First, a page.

Incarcerated Parents

incarcerated_parents | Volunteer Resources | Legal | Incarcerated Parents
Children who have parents who are incarcerated have special needs. As a CASA volunteer, it is important to understand those needs and advocate for the visitation, information, therapy, and other services that support your child.
It is essential to think of the child’s needs when there is a parent who is incarcerated. As a CASA volunteer you should be investigating the issue and thinking about what is best for the child.

Things to think about:

  • Visitation should not be overlooked or dismissed just because it is inconvenient or expensive.
  • The child may be experiencing shame or stress that is directly related to the parents incarceration. Therapeutic services should address any need.
  • The child / youth will often have a lot of questions regarding where the parent is, and if they are safe, and what will happen to them. These questions should be answered to the best of everyone’s ability.
  • Just because the parent is convicted of a crime, it does not mean that they were a neglectful parent – or that the child does not love them deeply.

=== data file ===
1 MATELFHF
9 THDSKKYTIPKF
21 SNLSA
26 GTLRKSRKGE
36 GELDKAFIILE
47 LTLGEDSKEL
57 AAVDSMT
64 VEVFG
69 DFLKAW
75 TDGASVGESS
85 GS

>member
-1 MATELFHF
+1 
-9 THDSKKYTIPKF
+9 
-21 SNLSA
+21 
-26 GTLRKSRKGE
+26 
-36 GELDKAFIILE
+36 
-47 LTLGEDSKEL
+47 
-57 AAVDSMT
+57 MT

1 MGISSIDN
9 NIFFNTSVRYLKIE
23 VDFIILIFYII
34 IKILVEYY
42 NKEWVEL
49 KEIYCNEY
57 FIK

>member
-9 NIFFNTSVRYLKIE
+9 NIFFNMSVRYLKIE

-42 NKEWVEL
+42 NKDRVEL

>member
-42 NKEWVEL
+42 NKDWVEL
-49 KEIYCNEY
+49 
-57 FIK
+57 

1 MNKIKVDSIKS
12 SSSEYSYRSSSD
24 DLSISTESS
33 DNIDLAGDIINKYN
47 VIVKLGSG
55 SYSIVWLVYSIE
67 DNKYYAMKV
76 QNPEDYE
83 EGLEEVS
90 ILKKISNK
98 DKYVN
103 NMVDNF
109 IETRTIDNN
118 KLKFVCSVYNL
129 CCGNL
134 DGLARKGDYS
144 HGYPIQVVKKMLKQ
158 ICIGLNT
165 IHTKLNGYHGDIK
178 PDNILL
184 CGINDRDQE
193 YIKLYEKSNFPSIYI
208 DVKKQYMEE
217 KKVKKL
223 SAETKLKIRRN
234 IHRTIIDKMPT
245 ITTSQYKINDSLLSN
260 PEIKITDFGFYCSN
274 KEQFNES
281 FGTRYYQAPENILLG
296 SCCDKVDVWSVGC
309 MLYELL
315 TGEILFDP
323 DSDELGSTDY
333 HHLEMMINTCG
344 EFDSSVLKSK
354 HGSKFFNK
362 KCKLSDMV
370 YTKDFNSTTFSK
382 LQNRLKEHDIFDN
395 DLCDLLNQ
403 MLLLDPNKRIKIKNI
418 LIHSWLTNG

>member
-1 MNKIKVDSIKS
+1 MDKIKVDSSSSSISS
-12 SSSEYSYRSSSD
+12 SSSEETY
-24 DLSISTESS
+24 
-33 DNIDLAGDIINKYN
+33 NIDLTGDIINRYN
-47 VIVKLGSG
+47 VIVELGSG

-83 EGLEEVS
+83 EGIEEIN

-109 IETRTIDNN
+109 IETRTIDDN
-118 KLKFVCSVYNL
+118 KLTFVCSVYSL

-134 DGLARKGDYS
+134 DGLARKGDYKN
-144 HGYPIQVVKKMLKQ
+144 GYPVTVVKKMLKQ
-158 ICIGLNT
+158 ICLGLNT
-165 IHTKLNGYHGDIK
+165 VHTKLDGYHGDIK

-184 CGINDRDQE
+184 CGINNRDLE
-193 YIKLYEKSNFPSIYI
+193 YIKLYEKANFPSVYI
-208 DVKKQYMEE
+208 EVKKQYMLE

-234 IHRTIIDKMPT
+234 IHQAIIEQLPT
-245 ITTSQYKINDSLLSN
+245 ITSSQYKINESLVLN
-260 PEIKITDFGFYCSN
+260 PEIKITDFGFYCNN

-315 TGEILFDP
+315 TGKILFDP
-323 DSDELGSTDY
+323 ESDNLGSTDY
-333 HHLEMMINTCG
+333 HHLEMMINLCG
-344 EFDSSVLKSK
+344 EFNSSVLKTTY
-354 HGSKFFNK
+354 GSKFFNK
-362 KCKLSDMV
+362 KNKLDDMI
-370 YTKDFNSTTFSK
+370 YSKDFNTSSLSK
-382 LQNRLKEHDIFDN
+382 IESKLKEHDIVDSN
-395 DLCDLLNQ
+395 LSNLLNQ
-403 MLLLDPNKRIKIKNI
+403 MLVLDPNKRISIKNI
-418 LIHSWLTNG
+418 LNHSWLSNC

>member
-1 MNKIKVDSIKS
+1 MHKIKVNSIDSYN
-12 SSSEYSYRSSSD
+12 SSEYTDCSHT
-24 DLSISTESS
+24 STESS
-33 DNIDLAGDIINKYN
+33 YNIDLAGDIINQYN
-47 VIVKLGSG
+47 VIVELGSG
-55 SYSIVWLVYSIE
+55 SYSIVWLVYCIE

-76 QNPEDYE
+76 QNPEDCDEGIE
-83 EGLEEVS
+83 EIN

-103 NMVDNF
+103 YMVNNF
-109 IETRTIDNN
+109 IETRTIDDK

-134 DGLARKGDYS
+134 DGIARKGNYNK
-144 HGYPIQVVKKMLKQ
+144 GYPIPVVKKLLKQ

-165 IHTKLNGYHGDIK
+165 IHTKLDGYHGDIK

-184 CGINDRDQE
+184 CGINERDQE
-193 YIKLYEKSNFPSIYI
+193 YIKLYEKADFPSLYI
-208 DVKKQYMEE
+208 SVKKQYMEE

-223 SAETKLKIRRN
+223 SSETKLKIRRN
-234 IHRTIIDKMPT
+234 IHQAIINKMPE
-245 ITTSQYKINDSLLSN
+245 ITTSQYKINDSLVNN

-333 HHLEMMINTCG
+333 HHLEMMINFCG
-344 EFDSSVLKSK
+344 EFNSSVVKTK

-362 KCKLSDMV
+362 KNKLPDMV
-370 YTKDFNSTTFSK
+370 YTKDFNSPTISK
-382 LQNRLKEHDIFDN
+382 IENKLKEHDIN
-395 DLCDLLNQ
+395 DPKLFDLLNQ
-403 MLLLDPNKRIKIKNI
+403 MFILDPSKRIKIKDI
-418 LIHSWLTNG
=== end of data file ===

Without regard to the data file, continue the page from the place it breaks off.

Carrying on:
Here are some helpful resources:

Kinship Care When Parents Are Incarcerated: What We Know, What We Can Do
Presents an excellent overview of the issue of Children of Incarcerated Parents.

Transportation to Visits When the Child’s Parent is Incarcerated 2010
Article by Phil Ladew that discusses how CASA volunteers can advocate for visitation between children and their incarcerated parents.

CalCASA Children of Incarcerated Parents Curriculum 2010
CalCASA’s CIP curriculum developed for volunteer training.

How to explain Jails and Prisons to Children — A Caregiver’s Guide
Booklet to help caregivers explain to children what it is like to have a family member who is incarcerated.

Children of Incarcerated Parents
A fact sheet created by Casey Family Programs.